Find out how Whisky becomes full and intense in taste. Horst Luening deals with the different influencing factors and presents some examples of Whiskies with a full and intense body.
Taste is a matter of taste! Is that really true?
More and more connoisseurs want the most intensive aromas possible in Whisky. In the past, it was more about 'drinking for effect' and not so much about taste, so Whisky was drunk on ice or even with Coke. We know this from Hollywood movies. People didn't want to enjoy the taste, it was all about the effect.
Nowadays, we do not enjoy our room temperature Whisky on ice, let alone with Coke. And we take our time with every sip! We want to taste as much as possible and give the countless taste buds on our tongue enough time for that. lce reduces the ability to absorb the taste. Our taste buds can distinguish sweet, salty, sour, bitter and umami. This is very important for evolutionary reasons - it protects us from poisoning since all food must pass our tongue to reach our stomach.
Even more important are the palate and the nasal mucous membranes. From there, the finest nerves, which penetrate the brain barrier, supply their information to the olfactory centre in the brain. From infancy onwards, more and more perceptions of aromas are stored here. The so-called olfactory memory is formed.
How to find a full, intense Whisky
The first aroma development in the Whisky production process takes place in the still. This is where the so-called distillery character develops. It is helpful here to take a closer look at the shape of the still. A pear-shaped, rather low still, such as the one found in Lagavulin, for example, produces significantly more aromas than a high or constricted still. So-called reflux stills also cause the alcohol to take many attempts before the distillate is collected in the Spirit Receiver via the head of the still. It is also important that all stills, meaning Wash- and Spirit Still, have the same shape. At Allt-A-Bhainne the Wash- and Spirit Stills are very different. The shape of the Spirit Still is especially important for the taste of the Whisky.
The number of distillation processes and the distillation speed also have an influence on the flavour. Triple distilled Whisky has less aromas than double distilled Whisky. And slowly distilled Whisky is more intense than faster distilled Whisky. Visually a hotter still, which distils faster, can be recognised by the darker copper colour.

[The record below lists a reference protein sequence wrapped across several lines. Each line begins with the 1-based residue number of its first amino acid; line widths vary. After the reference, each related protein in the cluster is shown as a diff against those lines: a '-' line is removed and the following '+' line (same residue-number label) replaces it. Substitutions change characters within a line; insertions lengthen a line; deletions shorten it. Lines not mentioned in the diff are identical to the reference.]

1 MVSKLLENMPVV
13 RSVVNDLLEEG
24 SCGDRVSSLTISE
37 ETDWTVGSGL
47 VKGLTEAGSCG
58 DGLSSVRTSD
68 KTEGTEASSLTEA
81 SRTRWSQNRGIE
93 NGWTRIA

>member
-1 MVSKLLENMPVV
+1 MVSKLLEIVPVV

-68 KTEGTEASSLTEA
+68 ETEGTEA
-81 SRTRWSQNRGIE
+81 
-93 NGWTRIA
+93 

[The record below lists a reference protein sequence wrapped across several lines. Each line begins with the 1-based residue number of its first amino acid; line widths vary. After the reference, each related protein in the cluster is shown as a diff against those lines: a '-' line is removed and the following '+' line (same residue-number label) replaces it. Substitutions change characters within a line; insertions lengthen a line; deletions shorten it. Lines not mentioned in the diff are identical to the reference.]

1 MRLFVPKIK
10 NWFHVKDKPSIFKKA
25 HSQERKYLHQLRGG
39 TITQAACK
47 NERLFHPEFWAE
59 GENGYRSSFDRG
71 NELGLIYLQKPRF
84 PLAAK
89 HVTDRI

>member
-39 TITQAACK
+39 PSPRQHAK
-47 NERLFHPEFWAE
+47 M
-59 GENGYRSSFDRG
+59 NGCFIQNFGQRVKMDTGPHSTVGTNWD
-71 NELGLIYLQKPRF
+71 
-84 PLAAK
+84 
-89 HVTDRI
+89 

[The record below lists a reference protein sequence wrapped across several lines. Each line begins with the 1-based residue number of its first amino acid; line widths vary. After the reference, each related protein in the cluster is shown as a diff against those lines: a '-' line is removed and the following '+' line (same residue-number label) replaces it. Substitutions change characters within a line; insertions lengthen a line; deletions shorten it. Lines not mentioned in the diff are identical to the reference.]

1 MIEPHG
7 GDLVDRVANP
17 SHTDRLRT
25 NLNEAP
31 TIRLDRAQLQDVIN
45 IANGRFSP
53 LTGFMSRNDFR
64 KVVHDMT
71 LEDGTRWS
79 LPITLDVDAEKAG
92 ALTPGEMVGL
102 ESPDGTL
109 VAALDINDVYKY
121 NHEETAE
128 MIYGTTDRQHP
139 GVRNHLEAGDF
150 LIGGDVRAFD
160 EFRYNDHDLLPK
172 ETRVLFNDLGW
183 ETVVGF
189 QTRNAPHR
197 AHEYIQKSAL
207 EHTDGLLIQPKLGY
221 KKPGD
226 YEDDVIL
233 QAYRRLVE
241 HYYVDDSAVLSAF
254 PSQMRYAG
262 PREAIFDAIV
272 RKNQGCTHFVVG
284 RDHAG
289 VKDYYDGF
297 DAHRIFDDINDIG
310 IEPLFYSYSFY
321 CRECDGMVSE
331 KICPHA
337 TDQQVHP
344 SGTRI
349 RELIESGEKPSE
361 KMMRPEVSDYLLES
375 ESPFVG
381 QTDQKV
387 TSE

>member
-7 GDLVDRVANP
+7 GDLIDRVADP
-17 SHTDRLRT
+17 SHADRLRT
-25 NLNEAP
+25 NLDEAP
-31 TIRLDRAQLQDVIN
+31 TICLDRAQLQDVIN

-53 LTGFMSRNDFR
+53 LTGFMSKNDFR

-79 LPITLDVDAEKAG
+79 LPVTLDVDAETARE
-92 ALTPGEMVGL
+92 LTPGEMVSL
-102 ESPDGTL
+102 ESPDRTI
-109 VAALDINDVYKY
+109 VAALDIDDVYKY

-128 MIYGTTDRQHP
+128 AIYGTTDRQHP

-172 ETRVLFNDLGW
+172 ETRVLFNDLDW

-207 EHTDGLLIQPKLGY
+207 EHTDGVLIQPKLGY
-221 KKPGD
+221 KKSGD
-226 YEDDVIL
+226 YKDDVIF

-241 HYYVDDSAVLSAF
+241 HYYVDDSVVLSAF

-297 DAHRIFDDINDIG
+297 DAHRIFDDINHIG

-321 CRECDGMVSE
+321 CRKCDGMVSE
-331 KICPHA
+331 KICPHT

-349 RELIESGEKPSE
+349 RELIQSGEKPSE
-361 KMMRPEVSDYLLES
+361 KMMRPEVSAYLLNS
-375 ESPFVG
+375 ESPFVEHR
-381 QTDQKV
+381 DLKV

When filling Whisky into the cask, it is important that not only the alcohol but also many other flavours, such as higher alcohols, carboxylic acids, esters, aldehydes, ketones and oils are retained, and not only the middle cut of the distillation process.
With all these influences one speaks of distillery character.
A further criterion for the development of aromas is the smokiness of a Whisky. Phenols are released to the malt (germinated grain) due to peat firing during the drying process and continue into the flavour of the Whisky.
By the way: Old Whiskies become more and more similar over time, as the distillery character is gradually lost through cask maturation.
Very decisive for the formation of aromas is the maturation in the cask. There are two different processes. During subtractive maturation, physical-chemical processes take place by oxydation and simple evaporation through the cask wall. These are processes that would theoretically also occur in a porous steel tank. During additive maturation, aromas from the cask wood are added. Fresh casks add significantly more aroma and taste to the Whisky than used casks.
American oak is softer in taste than European oak. By the way, Sherry, which used to be stored exclusively in European oak casks in the past, is also increasingly stored in American oak casks. American oak casks are significantly cheaper than European ones. Wonderful aromas in Whisky are created by the different secondary maturation in Sherry, Port wine, Moscatel, Rum, Wine and Beer casks. Generally, all casks can be used for Scotch Whisky as long as they are made of oak. Softer laws apply in Europe. Here, other kinds of wood such as chestnut or Swiss stone pine may also be used for maturing.
All in all, the art of Whisky making, taking into account the above mentioned influences, is to find the point at which the aroma and taste is optimal for bottling.
For many people it cannot be aromatic enough!
Examples of intense Whisky
This NAS Whisky, which is therefore probably relatively young, shows a strong distillery character. It is finished in European oak casks which previously held wine. Here many influences intensify the aroma of the Whisky.
This Whisky is relatively young, smoky and aged in Amoroso Sherry casks. The combination of the distillery character and the influences mentioned above results in fabulous aromas.
The distillery Aberlour distils in pear-shaped Pot Stills and also bottles in cask strength. The result is a wonderfully full-bodied Whisky.
Smoke dominates here. But also the secondary maturation in small casks and ex-Sherry casks gives the Whisky a full body and characterizes this intense, full-bodied Single Malt.
None of this says anything about whether a Whisky meets your personal taste! But you can pay attention to the following aspects:
- the shape of the stills (pictures can be found in the Whisky database of Whisky.de)
- age and cask maturation
- alcohol content
Ultimately, the search for new flavours is exactly what drives the Whisky connoisseur on his journey through the diversity of distilleries and their Whiskies. No Whisky tastes like the other but each Whisky is a little work of art of nature and the Whisky makers of the distilleries.